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Deferred revenue represents an obligation to provide products or services to a customer when payment has been made in advance and delivery or performance has not yet occurred. Examples of deferred revenue obligations that may be recognized in a business combination include upfront subscriptions collected for magazines or upfront payment for post-contract customer support for licensed software.
The fair value of a deferred revenue liability typically reflects how much an acquirer has to pay a third party to assume the liability. The deferred revenue amount recorded on the acquiree’s balance sheet generally represents the cash received in advance, less the amount amortized for services performed to date. Accordingly, the acquiree’s recognized deferred revenue liability at the acquisition date is rarely the fair value amount that would be required to transfer the underlying contractual obligation.
In early 2019, the FASB issued an invitation to comment related to the measurement of deferred revenue in a business combination. As of the cut-off date of this guide, the proposed amendments have not yet been issued. Reporting entities should continue to monitor the status of these proposed amendments and any additional updates to the business combination guidance.
Fair value considerations when deferred revenue exists
Generally, there are two methods of measuring the fair value of a deferred revenue liability. The first method, commonly referred to as a bottom-up approach, measures the liability as the direct, incremental costs to fulfill the legal performance obligation, plus a reasonable profit margin if associated with goods or services being provided, and a premium for risks associated with price variability. Direct and incremental costs may or may not include certain overhead items, but should include costs incurred by market participants to service the remaining performance obligation related to the deferred revenue obligation. These costs do not include elements of service or costs incurred or completed prior to the consummation of the business combination, such as upfront selling and marketing costs, training costs, and recruiting costs.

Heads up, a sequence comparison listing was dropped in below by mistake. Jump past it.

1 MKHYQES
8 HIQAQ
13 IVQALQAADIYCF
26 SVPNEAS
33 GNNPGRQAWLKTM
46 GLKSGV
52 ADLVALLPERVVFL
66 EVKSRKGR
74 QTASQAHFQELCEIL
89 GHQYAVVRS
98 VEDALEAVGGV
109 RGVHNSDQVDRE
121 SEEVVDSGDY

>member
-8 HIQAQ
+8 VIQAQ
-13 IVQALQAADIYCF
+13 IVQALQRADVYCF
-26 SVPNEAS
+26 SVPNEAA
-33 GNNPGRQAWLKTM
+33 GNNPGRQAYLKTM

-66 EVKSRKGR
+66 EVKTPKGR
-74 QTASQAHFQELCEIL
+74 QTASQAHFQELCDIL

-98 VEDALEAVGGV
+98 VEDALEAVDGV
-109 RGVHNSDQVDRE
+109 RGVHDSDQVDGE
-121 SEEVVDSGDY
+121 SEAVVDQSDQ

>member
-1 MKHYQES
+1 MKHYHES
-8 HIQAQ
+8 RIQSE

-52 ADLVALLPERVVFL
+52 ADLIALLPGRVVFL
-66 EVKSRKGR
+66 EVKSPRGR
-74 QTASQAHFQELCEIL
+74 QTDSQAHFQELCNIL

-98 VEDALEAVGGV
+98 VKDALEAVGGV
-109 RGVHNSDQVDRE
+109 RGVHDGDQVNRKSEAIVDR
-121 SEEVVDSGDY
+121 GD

The reasonable profit margin should be based on the nature of the remaining activities and reflect a market participant’s profit. If the profit margin on the specific component of deferred revenue is known, it should be used if it is representative of a market participant’s normal profit margin on the specific obligation. If the current market rate is higher than the market rate that existed at the time the original transactions took place, the higher current rate should be used. The measurement of the fair value of a deferred revenue liability is generally performed on a pre-tax basis and, therefore, the normal profit margin should be on a pre-tax basis.
An alternative method of measuring the fair value of a deferred revenue liability (commonly referred to as a top-down approach) relies on market indicators of expected revenue for any obligation yet to be delivered with appropriate adjustments. This approach starts with the amount that an entity would receive in a transaction, less the cost of the selling effort (which has already been performed) including a profit margin on that selling effort. This method is used less frequently, but is commonly used for measuring the fair value of remaining post-contract customer support for licensed software.
When valuing intangible assets using the income approach (e.g., Relief-from-royalty method or multiperiod excess earnings method) in instances where deferred revenues exist at the time of the business combination, adjustments may be required to the PFI to eliminate any revenues reflected in those projections that have already been received by the acquiree (because the cash collected by the acquiree includes the deferred revenue amount). If the excess earnings method is used, the expenses and required profit on the expenses that are captured in valuing the deferred revenue should also be eliminated from the PFI. However, if cash based PFI is used in the valuation, and therefore acquired deferred revenues are not reflected in the PFI, then no adjustment is required in the valuation of intangible assets using the income approach.
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